Reporter: Arjuna Pademme

Editor: Pipit Maizier

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Economy

Freeport’s one percent fund cannot guarantee Kamoro’s future

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Mathea Mamayou, a native Kamoro woman whose tribe affected tailings produced by PT Freeport Indonesia. – Jubi / Doc

Jayapura, Jubi – The Secretary for the Government, Politics, Law and Human Rights Commission of the Papua House of Representatives Mathea Mamoyao, who is also a Kamoro native, said ‘one percent fund’, 1% of Freeport’s gross revenues go to the local tribes, does not guarantee the sustainable future of those tribes.

“I don’t know whether this compensation is still there or not. I don’t want certain people took advantages on it, while people are still living under the poverty,” she told Jubi on Wednesday (18/7/2018).

Further, she said what she wants is a guarantee for the Kamoro tribe to live in a better condition in the future. But the fact is the education and health services in the Kamoro region is still poor. “For all the times, I’ll keep talking about it, because as a native, I don’t want the young generation of my tribe not to survive in the future,” she said.

Meanwhile, the board of Meepago Customary Council John NR Gobai said indigenous peoples as the tenure landowners collect the promise of the Indonesian Government on the bargain involved Freeport, the Central Government and the landowners on 4 September 2017.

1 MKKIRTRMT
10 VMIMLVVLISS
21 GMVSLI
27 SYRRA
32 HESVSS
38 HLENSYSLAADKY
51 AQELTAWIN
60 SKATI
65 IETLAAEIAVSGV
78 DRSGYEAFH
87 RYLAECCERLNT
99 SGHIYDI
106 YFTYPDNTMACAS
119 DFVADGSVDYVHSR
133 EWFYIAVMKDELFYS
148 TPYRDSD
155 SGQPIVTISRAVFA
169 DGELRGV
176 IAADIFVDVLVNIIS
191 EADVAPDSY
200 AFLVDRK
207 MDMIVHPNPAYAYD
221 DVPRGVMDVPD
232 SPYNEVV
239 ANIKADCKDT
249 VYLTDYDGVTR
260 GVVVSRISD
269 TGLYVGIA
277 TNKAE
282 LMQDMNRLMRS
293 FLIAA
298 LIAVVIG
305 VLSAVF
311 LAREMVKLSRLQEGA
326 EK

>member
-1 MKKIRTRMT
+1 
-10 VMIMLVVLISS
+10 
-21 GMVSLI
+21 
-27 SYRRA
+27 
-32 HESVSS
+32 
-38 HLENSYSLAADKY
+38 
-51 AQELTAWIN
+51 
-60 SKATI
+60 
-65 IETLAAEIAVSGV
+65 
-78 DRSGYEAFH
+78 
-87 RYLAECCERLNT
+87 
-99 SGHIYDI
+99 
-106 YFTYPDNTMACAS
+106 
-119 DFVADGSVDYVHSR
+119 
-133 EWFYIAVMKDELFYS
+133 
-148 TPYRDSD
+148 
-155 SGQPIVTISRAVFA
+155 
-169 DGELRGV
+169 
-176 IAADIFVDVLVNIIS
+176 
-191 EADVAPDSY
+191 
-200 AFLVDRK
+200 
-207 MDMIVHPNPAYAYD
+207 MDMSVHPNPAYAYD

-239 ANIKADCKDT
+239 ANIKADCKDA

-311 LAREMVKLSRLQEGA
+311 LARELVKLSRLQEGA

“At that time, the Minister of Energy and Mineral Resources Ignatius Jonan agreed to accommodate the request of Amungme tribe asking Freeport to give a reimbursement of 1% fund which they received as the Corporate Social Responsibly funds into larger value shares,” he said. (*)

 

Reporter: Arjuna Pademme

Editor: Pipit Maizier

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Headlines

Provincial health team takes more rest than work, says Kopkedat

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GIDI church missionaries, pastor and Kopkedat Papua provide public health services in Okmakot Village, Seradala Sub-district, Yahukimo District. – Jubi/Agus Pabika

Jayapura, Jubi – Chairman of Humanitarian Care Community for Remote Areas Papua (Kopkedat) Yan Akobiarek states despite education, public health services in Papua’s remote areas are still an issue.

Although the provincial health office has provided services to remote areas through several health programs such as Satgas Kaki Telanjang, Save Korowai and Nusantara Sehat, these programs have not well implemented.

“I think sending teams to remote areas is a good idea, but I get the impression that some team members only come for vacation, to work less and get more rest,” said Akobiarek told Jubi by phone on Tuesday (10/7/2018). For instance, he pointed out the team of Satgas Kaki Telanjang who are supposed to provide health service to villagers in Korowai. After the Ied al-Ftir break, their members are still not returning to their duty station.

Meanwhile, Maria Duwitau, the Vice Chairman of the Commission V on education and health of the Papuan House of Representative said doing health services in Papua, in particularly remote areas, is always connecting with a commitment. “No matter how greater of the offer, but without willingness and commitment, I think it’s useless,” Duwitau told Jubi not long ago. (*)

 

Reporter: Arjuna Pademme

Editor: Pipit Maizier